Integralis has announced the findings of new research into enterprise use of business applications (apps) on mobile devices. According to the research among 300+ UK IT decision makers in enterprises, over three-quarters (76%) plan to adopt mobile business apps in the next 12 months, but security, potential loss of data and compliance remain key concerns about business application implementation.
Over half (58%) expect to adopt personal information management apps
The trend towards mobile devices within the workplace moves on a pace with over half (58%) expecting to adopt Personal Information Management applications, such as email, calendars and contacts in the next twelve months. Communication apps, such as Webex Skype and iCloud are likely to be adopted by 44%, with 39% of respondents planning to offer access to internal apps for functions such as updating leave calendars. Collaboration tools, such as Dropbox and Sharepoint will be deployed by just over a third (35%).
Beyond syncing calendars, communicating and collaborating, core mobile business applications offer the potential to transform the way businesses operate. In the coming 12 months, 30% of respondents expect to purchase core mobile business applications. This is a trend that is likely to increase significantly as organisations realise the benefits and are reassured of the security of BYOD and mobile applications.
The 25-44 years age group is much keener than those 45 years and older to embrace the opportunities presented by mobile business applications but will need to be equipped with the knowledge and skills to make informed decisions. Commenting on this, Neal Lillywhite, Managing Director, UK at Integralis, said: “It is important that we are educating and training the next generation of CIOs and CISOs, so that they have the skills and understanding to fully exploit the advances in mobile technology and to adopt new working practices securely.”
28% of companies do not allow mobile business applications
Despite the potential gains in productivity, flexibility and efficiency offered by mobile business applications, over a quarter of organisations (28%) still do not allow them to be downloaded to mobile devices. “This could be that the case has yet to be proven or that the organisation is still to implement a secure mobile device management strategy.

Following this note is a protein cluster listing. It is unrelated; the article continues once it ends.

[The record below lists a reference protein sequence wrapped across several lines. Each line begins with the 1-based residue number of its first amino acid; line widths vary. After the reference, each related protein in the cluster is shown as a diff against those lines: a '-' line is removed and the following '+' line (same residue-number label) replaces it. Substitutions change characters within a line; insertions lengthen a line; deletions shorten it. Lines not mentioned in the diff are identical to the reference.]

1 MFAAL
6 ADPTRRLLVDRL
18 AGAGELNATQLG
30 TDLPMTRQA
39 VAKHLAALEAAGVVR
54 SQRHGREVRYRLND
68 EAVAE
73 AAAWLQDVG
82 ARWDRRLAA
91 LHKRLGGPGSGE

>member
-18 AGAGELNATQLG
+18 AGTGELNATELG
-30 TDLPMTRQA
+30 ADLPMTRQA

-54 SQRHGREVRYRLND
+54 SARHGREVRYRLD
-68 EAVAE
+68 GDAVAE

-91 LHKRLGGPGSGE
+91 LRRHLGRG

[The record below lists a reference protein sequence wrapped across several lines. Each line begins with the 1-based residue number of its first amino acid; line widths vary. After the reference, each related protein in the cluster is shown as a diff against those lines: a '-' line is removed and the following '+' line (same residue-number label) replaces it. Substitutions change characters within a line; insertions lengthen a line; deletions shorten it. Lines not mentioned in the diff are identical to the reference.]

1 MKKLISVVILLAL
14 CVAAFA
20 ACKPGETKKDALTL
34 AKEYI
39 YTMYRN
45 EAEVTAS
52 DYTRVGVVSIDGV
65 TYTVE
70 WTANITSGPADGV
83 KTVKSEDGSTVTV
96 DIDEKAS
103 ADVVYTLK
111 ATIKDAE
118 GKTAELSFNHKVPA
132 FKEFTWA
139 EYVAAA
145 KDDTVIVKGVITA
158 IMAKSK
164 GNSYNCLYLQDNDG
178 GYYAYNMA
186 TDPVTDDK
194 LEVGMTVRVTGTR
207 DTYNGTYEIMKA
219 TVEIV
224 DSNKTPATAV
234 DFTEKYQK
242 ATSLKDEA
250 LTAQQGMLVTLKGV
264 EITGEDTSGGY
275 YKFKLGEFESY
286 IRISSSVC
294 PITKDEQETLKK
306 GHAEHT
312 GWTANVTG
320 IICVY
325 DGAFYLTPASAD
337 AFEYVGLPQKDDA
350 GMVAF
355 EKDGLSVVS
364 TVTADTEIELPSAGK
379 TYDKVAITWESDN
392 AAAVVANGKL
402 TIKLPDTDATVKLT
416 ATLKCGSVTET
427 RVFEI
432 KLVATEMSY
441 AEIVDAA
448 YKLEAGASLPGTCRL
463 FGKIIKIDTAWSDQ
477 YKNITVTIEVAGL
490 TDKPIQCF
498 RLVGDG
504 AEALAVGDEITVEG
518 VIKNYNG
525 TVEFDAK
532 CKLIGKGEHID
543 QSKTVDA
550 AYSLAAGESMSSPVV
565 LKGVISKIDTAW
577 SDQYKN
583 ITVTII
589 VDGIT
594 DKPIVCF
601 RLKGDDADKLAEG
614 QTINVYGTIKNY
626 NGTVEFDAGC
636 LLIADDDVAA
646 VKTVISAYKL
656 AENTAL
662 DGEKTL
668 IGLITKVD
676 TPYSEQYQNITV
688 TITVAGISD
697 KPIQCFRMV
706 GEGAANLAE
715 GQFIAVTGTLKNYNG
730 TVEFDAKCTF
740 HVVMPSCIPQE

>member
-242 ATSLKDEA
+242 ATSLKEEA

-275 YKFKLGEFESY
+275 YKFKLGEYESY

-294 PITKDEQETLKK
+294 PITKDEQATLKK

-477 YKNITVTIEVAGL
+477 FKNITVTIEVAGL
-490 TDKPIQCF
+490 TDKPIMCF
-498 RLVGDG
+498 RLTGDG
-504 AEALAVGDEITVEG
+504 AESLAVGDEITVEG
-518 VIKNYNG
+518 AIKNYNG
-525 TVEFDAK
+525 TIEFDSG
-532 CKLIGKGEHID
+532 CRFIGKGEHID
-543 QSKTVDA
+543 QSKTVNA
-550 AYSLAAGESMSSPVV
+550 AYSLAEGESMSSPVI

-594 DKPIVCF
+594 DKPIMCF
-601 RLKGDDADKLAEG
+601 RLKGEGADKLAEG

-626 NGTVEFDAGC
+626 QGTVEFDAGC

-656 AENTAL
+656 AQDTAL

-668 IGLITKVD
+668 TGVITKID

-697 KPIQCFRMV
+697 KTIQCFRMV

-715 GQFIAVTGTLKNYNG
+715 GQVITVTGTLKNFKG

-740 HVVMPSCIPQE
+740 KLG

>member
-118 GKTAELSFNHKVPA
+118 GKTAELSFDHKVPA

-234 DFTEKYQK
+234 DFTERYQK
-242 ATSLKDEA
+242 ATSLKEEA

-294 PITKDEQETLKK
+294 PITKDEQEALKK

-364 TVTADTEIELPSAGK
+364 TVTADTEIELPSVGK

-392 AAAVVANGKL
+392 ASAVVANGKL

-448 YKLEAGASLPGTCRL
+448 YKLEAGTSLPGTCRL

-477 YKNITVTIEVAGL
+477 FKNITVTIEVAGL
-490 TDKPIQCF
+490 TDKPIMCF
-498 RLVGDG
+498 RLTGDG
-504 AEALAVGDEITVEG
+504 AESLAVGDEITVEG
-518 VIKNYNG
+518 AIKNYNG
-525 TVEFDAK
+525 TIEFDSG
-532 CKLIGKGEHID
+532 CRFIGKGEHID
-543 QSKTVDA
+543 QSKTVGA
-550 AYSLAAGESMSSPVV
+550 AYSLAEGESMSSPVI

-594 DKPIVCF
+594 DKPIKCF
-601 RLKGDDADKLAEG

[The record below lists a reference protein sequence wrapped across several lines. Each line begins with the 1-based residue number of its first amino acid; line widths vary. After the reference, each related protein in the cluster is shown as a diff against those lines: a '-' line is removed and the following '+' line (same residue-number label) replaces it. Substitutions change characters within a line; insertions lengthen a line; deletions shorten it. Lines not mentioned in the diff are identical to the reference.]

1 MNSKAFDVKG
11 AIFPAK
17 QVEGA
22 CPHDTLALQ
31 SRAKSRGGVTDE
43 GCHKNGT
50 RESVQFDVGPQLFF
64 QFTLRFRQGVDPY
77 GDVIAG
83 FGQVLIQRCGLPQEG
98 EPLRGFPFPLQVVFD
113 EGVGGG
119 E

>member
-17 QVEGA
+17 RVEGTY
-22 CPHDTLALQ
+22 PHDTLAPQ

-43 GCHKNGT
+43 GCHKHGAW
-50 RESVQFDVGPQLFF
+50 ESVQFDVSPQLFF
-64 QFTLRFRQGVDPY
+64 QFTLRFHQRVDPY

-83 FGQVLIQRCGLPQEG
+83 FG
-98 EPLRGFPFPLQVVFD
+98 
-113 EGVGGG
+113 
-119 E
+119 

A surprising 13% of respondents have no policies in place or enforced around mobile business applications being downloaded and used by employees, leaving them vulnerable to breaches, data loss, cybercrime and regulatory admonishment,” said Alastair Broom, Product Marketing Director Integralis.
Managing security and data protection and compliance top concerns
Over half (54%) cite managing security and 44% highlight data protection and compliance as their key concerns around the increasing use of mobile business applications. Coupled with these specific concerns, IT decision makers are also worried about how to finance these changes (34%) and also the potential strain on current IT resources (29%).
Senior executives are not driving the uptake of mobile business apps
Contrary to the popular view of the CEO or senior executives wanting to use their new iPads for work, they are not the driving force behind mobile business apps – it is actually the IT department (51%).
Off-the-shelf mobile business applications will be in demand
The research findings suggest that companies will be looking to third parties to develop the next generation of off-the-shelf (40%) and bespoke (37%) mobile business applications over the next 12 months. Nearly a third (32%) of organisations are planning to develop bespoke business apps internally. Given the priority placed on security and compliance, application developers will need to have the skills and expertise to build security into their applications.
“Our research findings demonstrate the continuing trend towards BYOD adoption and the demand for the development of mobile business applications. It also highlights that security and compliance continue to be at the forefront of concerns about employee-owned/shared devices. For companies to be able to exploit the potential benefits of collaborative and remote working, these concerns have to be addressed,” added Alastair Broom, Product Marketing Director, Integralis.
Bob Tarzey, Service Director at industry analyst firm, Quocirca, added: “Consumerisation of IT cannot be ignored; it is a fact of life that all businesses must face up to. Enable it and, ultimately, your business will benefit with a more motivated and flexible workforce using devices they have chosen for themselves because of the productivity they enable. Providing employees with a simple secure way to access the company network is a key factor which will enable employers to embrace mobile working and BYOD.”